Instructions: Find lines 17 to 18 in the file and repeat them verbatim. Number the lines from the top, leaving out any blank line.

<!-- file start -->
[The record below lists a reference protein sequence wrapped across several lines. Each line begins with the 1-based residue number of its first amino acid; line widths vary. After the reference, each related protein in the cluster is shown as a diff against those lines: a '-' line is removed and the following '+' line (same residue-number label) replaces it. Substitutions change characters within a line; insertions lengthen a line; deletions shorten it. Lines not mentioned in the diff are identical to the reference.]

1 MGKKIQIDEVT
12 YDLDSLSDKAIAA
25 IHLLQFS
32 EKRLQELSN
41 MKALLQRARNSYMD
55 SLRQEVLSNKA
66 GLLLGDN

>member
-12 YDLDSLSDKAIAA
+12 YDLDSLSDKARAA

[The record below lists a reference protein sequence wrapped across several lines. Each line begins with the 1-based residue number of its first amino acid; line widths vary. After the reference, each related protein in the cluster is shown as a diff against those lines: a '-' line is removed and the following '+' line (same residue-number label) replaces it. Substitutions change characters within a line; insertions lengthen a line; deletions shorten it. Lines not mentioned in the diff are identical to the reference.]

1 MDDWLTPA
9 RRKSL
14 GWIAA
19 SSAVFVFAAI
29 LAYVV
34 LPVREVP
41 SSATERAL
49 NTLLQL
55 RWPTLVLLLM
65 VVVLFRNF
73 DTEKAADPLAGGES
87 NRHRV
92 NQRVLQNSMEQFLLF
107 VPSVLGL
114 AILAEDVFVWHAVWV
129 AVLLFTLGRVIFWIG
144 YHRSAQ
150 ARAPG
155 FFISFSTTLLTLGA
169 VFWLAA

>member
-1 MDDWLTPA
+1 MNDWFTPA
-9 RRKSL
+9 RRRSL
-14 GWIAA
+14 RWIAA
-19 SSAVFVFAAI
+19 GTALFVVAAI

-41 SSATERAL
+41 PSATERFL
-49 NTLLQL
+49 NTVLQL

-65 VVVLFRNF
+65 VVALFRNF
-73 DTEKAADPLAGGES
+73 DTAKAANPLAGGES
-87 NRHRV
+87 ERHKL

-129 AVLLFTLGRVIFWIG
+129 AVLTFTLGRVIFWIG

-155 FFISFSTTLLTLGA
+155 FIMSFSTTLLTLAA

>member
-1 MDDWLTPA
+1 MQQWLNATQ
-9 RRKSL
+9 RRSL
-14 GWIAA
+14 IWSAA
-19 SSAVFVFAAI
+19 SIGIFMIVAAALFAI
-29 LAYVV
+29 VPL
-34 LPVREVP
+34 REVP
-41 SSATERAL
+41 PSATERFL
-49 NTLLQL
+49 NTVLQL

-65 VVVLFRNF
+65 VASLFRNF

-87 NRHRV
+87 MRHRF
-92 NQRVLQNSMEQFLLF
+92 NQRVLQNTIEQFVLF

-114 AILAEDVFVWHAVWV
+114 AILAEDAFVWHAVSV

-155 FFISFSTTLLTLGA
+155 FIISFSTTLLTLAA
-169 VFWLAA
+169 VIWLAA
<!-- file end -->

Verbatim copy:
29 LAYVV
34 LPVREVP